"You canker blossom!" 3 Shakespearean Insults


[kurs] /kɜrs/
the expression of a wish that misfortune, evil, doom, etc., befall a person, group, etc.
a formula or charm intended to cause such misfortune to another.
the act of reciting such a formula.
a profane oath; curse word.
an evil that has been invoked upon one.
the cause of evil, misfortune, or trouble.
something accursed.
Slang. the menstrual period; menstruation (usually preceded by the).
an ecclesiastical censure or anathema.
verb (used with object), cursed or curst, cursing.
to wish or invoke evil, calamity, injury, or destruction upon.
to swear at.
to blaspheme.
to afflict with great evil.
to excommunicate.
verb (used without object), cursed or curst, cursing.
to utter curses; swear profanely.
Origin of curse
before 1050; Middle English curs (noun), cursen (v.), Old English curs (noun), cursian (v.), of disputed orig.
Related forms
curser, noun
outcurse, verb (used with object), outcursed, outcursing.
uncursing, adjective
Can be confused
coarse, course, curse, cuss.
1, 9. imprecation, execration, fulmination, malediction. 5. misfortune, calamity, trouble. 5, 6. bane, scourge, plague, affliction, torment. 10-12. Curse, blaspheme, swear are often interchangeable in the sense of using profane language. However, curse is the general word for the heartfelt invoking or angry calling down of evil on another: They called down curses on their enemies. To blaspheme is to speak contemptuously or with abuse of God or of sacred things: to blaspheme openly. To swear is to use the name of God or of some holy person or thing as an exclamation to add force or show anger: to swear in every sentence. 13. plague, scourge, afflict, doom.
1, 9. blessing, benediction. 10. bless. Unabridged
Based on the Random House Dictionary, © Random House, Inc. 2015.
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Examples from the web for cursing
  • When yelling and cursing was an accepted management style.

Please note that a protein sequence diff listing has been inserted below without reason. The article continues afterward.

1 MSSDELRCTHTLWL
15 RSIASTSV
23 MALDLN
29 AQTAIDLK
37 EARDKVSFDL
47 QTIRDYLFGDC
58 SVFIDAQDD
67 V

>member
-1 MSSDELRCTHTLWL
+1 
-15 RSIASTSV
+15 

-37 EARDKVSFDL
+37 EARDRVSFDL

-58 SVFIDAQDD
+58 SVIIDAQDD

• All of us are cursing the squirrels for getting our squashes, apples, and the first ripening tomatoes.
  • Instead of cursing the low light, use it to make creative photographs.
  • Almost everyone who's looked at it has come away cursing.
  • She flailed about in paroxysms of disguised bewilderment, drinking and clowning and cursing and showing off.
  • He said he'd be more relaxed during his round, that he'd cut the on-course cursing.
  • Between the swearing cursing and insults, there was the groping and pushing as well.
  • They sat through our interviews, put up with the bugs and the cursing, and always proved helpful.
  • Yet, one such gem has been more foe to those it has touched, allegedly cursing some of them to their demise.
  • cursing, he asked to speak to a supervisor and asked to see the technician he had spoken with on the phone.
British Dictionary definitions for cursing


a profane or obscene expression of anger, disgust, surprise, etc; oath
an appeal to a supernatural power for harm to come to a specific person, group, etc
harm resulting from an appeal to a supernatural power: to be under a curse
something that brings or causes great trouble or harm
a saying, charm, effigy, etc, used to invoke a curse
an ecclesiastical censure of excommunication
(informal) the curse, menstruation or a menstrual period
verb curses, cursing, cursed, (archaic) curst
(intransitive) to utter obscenities or oaths
(transitive) to abuse (someone) with obscenities or oaths
(transitive) to invoke supernatural powers to bring harm to (someone or something)
(transitive) to bring harm upon
(transitive) another word for excommunicate
Derived Forms
curser, noun
Word Origin
Old English cursian to curse, from curs a curse
Collins English Dictionary - Complete & Unabridged 2012 Digital Edition
© William Collins Sons & Co. Ltd. 1979, 1986 © HarperCollins
Publishers 1998, 2000, 2003, 2005, 2006, 2007, 2009, 2012
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Word Origin and History for cursing



late Old English curs "a prayer that evil or harm befall one," of uncertain origin, perhaps from Old French curuz "anger," or Latin cursus "course." Connection with cross is unlikely. No similar word exists in Germanic, Romance, or Celtic. Curses as a histrionic exclamation is from 1885. The curse "menstruation" is from 1930. Curse of Scotland, the 9 of diamonds in cards, is attested from 1791, but the origin is obscure.


Old English cursian, from the source of curse (n.). Meaning "to swear profanely" is from early 13c. Related: Cursed; cursing.

Online Etymology Dictionary, © 2010 Douglas Harper
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cursing in the Bible

denounced by God against the serpent (Gen. 3:14), and against Cain (4:11). These divine maledictions carried their effect with them. Prophetical curses were sometimes pronounced by holy men (Gen. 9:25; 49:7; Deut. 27:15; Josh. 6:26). Such curses are not the consequence of passion or revenge, they are predictions. No one on pain of death shall curse father or mother (Ex. 21:17), nor the prince of his people (22:28), nor the deaf (Lev. 19:14). Cursing God or blaspheming was punishable by death (Lev. 24:10-16). The words "curse God and die" (R.V., "renounce God and die"), used by Job's wife (Job 2:9), have been variously interpreted. Perhaps they simply mean that as nothing but death was expected, God would by this cursing at once interpose and destroy Job, and so put an end to his sufferings.

Easton's 1897 Bible Dictionary
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